Trap Music Museum resident Rich Bizarre has unveiled his latest work — a prison reform art piece to expressed globally shared frustrations over the latest killings of Ahmaud Arbery, Breonna Taylor, Rayshard Brooks, and George Floyd amidst the global pandemic of COVID-19.

The message behind Bizarre’s installation is extraordinarily relevant to what so many people in our country are facing, especially ones in the African American community. Sometimes creating something so raw and real that will still resonate with people can be difficult, but to Bizarre, the process came naturally and organically.

“The main thing for me was using my platform to express something I felt was important and powerful and hopefully be able to connect to the people. I thought maybe it could help change people’s minds to see the light and not so much the negative.

“I’ve talked to people I never thought I would exchange words with just by having those different conversations,” he continued. “With Breonna Taylor, I wasn’t that clear on her situation but now to fully understand how she lost her life is unreal. This entire process was a learning experience.” 

In the art installation, the words “free me” are written repeatedly around a globe. “These words mean being free from coronavirus, being free from just everything we go through with police,” Bizarre explained. “As black men, a lot of us are scared to get behind the wheel and drive while doing absolutely nothing wrong. I have actually developed PTSD from situations just like that. 

“I’m ready to be free from people dying for no reason,” he continued. “Being free to be able to travel outside of the country and not being worried that you’re going to catch something that will make you sick. Basically being free from everything happening right now.” 

With so many senseless killings taking place in the hands of police officers, millions of enraged citizens around the nation have joined together to inform, protest, and petition for the justices of these innocent individuals, some of which have yet to receive justice. 

Bizarre, a Brooklyn, New York native, made it his mission to extend the same service. This involved him getting informed himself and truly understanding the circumstances surrounding these unjust cases.  

“I’ve definitely learned a lot about the different situations that have happened like with Ahmaud Arbury and Rayshard Brooks,” Bizarre said. “Just being able to talk and do the little research to really understand what was happening has been major. I learned a lot about people’s different views about what’s going on in the Black community from other races. 

The art installation has been displayed along the Atlanta Beltline near Ponce City Market and at Axis Replay for hundreds of people to view. 

“There was a lot of struggle regarding getting placement for it, we’re working on getting things cleared so the installation can have a proper home to live permanently so it can continue being seen by the public.”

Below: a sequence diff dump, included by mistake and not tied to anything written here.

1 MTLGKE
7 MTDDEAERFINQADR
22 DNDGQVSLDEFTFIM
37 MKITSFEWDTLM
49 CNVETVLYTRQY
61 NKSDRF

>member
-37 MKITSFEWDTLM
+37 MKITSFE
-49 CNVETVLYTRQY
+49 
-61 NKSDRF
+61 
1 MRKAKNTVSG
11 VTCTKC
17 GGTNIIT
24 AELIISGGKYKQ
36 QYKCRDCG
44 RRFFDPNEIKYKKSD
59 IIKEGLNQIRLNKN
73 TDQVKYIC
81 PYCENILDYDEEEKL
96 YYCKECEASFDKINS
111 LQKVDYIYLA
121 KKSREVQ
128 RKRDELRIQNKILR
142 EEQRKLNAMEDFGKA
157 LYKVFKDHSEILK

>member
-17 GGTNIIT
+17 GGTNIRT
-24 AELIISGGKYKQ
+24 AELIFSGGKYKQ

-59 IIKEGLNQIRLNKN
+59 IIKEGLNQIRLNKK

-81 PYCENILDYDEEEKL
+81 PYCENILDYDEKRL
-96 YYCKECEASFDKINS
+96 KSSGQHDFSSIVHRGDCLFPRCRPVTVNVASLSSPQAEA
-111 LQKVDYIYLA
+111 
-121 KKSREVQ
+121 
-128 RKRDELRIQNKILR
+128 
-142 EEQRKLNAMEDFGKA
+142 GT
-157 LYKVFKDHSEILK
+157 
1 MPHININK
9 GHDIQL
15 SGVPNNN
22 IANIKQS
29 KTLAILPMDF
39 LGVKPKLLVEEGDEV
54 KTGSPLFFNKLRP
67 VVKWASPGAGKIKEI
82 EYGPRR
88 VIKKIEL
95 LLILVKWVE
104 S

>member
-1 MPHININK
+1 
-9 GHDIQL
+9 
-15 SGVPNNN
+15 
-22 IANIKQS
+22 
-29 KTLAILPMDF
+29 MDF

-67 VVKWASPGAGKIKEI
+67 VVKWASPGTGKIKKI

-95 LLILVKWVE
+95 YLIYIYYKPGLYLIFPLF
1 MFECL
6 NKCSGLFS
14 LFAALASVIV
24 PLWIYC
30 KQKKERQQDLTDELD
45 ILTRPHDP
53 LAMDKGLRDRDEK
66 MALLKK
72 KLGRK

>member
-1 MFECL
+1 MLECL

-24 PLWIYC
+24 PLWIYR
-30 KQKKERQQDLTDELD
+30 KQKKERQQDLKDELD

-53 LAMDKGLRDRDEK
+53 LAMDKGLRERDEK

In order to make sure the installation was ready for World Trap Day, Bizarre said he endured two grueling weeks of sleepless nights during preparation. 

“Honestly, during this entire process it was just nonstop digging within my creative mind,” he explained. “I was constantly trying to find ways to express how I was feeling. I don’t have a background in carpentry or anything like that so every time I do a new project, it’s always something I’ve never done before.

“I think to myself, ‘Is this going to work?’” he added. “‘Am I going to put this tower together and it collapses? Or is it going to stay and hold up?’ When it came down to the actual art, it was all about digging deep.”

Not only did Bizarre pour his creative expression through art but also used his platform to create an open forum for others to provide feedback to him. 

In addition to the exhibit, he also penned a letter for World Trap Day expressing to the public his true feelings about the state of the nation. In a heartfelt letter, the young artist makes it known how sending kind words and pictures to him are always appreciated. 

“When I wrote the letter, it was coming from a standpoint of feeling locked down,” Bizarre said. “When you think about inmates when they go to jail, they’ve been stripped away from their families, they have all of these restrictions. 

“As we’re going through what we’re going through right now we have a lot of those same restrictions, of course maybe not to the same extent,” Bizarre continued. “I wanted to write from this time frame in life to mark this exact point in time so people are able to reflect on it and shine a light on it instead of focusing so much on the negative side of things.”

Overall, Bizarre said he is overcome with gratitude over the response he has received for the exhibit so far.

“To get a response like this is amazing. It’s upped the level of what I feel I’m capable of doing now,” Bizarre said. “I don’t feel it was hard or easy to get the vision across. I never really worry myself with that. For me, it’s about staying true to what I feel and if it speaks to the people it’s supposed to speak to then my job is done.”

(Photo: Trap Music Museum)
(Photo: Trap Music Museum)

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